So, back in March, the chancellor announced the Coronavirus Job Retention Scheme to enable employers to pay their employees 80% of their salary via a Government grant. We were relying on guidance which was updated twice and then on 15 April a legal document was published in the form of a Schedule which put all the guidance into law.
The original position in the first guidance was no commission to be paid. The next update on 4 April 2020 gave the green light for commission to be paid but, there was this word compulsory thrown into the mix. HMRC confirmed to us via their official twitter customer support channel that compulsory equalled contractual which then meant, if commission was in the contract, employers could be confident to base their employee furlough calculations on the rules for ‘employers whose pay varies’. This was good news for many in sales. However, many sales people found that the wording in their employment contract suggested that commission was discretionary and therefore, some employers were refusing to process furlough applications based on their employee’s regular take home salary. This would leave many sales people with less than minimum wage while on furlough.
Now we have the law, the commission scenario still isn’t awfully clear. We are chasing HMRC for clarification. However, we would want to argue that as paragraph 7.3 of the new Schedule essentially says that any all regular salary or wages can be taken into account, regular commission should be a legitimate part of that. Further, paragraph 7.4(d) defines any amount which “arises from a legally enforceable agreement, understanding, scheme, transaction or series of transactions” is an allowable amount on which to base the furlough calculation.
There are a number of arguments to support this, including the legal rulings around calculating annual leave for those on commission (albeit these relate to a statutory right under EU law). We also have the word ‘understanding’, we would argue that it is understood that commission is earnt and paid on a regular basis and so is not discretionary at all. The word ‘scheme’ is also useful as most companies will pay commission under the terms of a scheme i.e you sell x amount of cars and we will pay you £x. And finally, the fact a regular payment can arise from a ‘transaction’ or a ‘series of transactions’ would also suggest that as it is ‘customer and practice’ to pay commission, these are regular payments.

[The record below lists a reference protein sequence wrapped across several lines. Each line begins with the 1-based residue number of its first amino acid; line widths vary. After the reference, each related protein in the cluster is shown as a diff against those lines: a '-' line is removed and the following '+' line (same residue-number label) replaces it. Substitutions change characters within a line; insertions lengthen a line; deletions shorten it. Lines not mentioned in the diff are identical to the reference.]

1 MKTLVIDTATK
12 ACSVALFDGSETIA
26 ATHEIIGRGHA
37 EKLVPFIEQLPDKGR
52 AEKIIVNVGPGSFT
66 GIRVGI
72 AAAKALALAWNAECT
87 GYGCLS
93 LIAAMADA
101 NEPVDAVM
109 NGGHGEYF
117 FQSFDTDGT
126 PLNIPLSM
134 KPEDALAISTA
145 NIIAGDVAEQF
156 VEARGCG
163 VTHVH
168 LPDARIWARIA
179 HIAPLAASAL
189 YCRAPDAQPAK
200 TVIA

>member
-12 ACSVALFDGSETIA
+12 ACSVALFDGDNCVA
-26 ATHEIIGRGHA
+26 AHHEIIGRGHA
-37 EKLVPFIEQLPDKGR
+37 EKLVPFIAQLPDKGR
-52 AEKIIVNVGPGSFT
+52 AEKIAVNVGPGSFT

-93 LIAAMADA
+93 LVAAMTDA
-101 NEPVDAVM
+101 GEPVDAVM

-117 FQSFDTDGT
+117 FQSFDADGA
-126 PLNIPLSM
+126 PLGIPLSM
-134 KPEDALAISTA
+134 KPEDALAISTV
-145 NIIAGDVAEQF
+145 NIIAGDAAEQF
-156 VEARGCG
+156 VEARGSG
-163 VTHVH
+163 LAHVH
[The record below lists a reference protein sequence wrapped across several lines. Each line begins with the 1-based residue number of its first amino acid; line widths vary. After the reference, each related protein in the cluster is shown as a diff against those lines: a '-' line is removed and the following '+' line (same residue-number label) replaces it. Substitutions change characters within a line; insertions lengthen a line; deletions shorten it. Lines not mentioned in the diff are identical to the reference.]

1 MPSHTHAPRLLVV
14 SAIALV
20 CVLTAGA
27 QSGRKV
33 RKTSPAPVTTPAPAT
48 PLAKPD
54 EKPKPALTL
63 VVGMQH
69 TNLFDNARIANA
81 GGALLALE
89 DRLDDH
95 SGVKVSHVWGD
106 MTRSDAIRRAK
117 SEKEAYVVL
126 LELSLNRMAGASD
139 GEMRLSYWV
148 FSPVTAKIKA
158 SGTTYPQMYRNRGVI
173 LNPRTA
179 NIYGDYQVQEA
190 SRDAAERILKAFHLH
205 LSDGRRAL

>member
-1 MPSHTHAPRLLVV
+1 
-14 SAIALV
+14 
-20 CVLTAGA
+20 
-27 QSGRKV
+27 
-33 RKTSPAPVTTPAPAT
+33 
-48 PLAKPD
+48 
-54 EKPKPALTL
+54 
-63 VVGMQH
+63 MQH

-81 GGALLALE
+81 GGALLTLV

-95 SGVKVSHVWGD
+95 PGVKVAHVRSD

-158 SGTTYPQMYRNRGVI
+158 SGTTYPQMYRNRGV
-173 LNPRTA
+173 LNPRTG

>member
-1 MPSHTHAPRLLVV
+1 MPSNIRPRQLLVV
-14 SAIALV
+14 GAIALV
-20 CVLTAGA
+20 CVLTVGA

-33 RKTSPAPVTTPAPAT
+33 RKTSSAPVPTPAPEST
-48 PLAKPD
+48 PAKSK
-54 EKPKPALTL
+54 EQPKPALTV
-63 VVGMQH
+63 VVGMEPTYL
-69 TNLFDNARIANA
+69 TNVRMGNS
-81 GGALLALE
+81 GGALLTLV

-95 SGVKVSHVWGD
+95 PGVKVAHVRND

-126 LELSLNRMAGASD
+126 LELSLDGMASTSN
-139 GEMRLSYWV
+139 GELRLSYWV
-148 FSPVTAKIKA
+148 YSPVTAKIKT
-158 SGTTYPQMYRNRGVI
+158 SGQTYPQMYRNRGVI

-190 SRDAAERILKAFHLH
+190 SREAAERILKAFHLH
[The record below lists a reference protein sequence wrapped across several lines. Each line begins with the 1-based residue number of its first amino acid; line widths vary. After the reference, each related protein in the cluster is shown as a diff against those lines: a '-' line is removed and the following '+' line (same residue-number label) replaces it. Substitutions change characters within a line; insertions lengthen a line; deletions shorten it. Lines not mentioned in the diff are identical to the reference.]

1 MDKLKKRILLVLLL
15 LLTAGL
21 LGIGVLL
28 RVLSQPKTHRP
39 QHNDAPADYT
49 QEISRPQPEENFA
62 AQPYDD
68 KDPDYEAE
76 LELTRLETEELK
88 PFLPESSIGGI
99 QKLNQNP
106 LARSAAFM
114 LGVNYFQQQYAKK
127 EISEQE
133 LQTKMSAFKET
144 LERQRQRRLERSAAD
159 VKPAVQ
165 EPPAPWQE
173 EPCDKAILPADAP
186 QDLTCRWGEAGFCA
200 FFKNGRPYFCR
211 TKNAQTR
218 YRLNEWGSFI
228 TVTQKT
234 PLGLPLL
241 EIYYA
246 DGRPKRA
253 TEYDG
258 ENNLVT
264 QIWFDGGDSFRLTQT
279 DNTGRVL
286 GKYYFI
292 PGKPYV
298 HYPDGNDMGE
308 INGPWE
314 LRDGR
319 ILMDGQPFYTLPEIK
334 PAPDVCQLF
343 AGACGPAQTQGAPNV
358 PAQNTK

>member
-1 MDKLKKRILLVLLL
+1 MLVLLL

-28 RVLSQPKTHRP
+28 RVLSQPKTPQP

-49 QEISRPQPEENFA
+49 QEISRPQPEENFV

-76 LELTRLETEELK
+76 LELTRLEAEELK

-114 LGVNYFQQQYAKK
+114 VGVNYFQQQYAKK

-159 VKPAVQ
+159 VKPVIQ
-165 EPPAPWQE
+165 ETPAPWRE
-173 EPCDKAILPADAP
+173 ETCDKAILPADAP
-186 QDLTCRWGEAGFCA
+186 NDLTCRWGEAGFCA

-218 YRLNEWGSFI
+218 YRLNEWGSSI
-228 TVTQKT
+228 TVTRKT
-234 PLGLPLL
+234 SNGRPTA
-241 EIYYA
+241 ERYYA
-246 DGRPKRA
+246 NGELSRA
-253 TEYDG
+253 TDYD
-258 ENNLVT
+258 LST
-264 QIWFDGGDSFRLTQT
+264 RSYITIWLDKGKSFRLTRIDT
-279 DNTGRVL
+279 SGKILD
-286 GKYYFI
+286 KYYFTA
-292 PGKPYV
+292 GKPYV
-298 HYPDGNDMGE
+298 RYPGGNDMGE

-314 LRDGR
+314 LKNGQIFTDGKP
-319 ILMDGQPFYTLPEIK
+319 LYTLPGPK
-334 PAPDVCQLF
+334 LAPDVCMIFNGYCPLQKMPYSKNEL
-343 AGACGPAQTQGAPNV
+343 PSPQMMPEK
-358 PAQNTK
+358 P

In short, we would argue there is enough there to justify paying furlough based on regular commission payments. However, it is employers who will be left short if HMRC refuse to reimburse them and so they need to check direct with HMRC if they are unsure but they should use all the above points to justify it.
Now, even if it is made clear that all regular commission payments can be used to calculate furlough payments, this still leaves an issue about commission already earnt. For many, particularly in new car sales, the April pay packet is a generous one and of course all that lovely commission was earnt on past sales when the business was still open.
If an employee goes on furlough and takes 80% of their regular monthly salary, up to a cap of £2500 in their April salary, then it will be incredibly difficult to justify paying all that previously earnt commission as there is a £2500 cap. Employees could then potentially lose that March commission (much in the same way any employee earning over £30k will also lose). The alternative is for employees to take the basic salary for the entire furlough period (and the current scheme is open until 31 May but of course no-one can predict if it will be extended) and be paid the commission already earnt in full as it falls due for payment. Neither option is without its difficulty.
We hope to get more clarification and are pushing for it but the message for now, is do not give up on commission being included in furlough payments but in the meantime, employees should look at all the options for reducing your monthly outlay such as credit card and mortgage payment holidays and employers should keep conversations going with their trade bodies and encourage their accountants to do the same.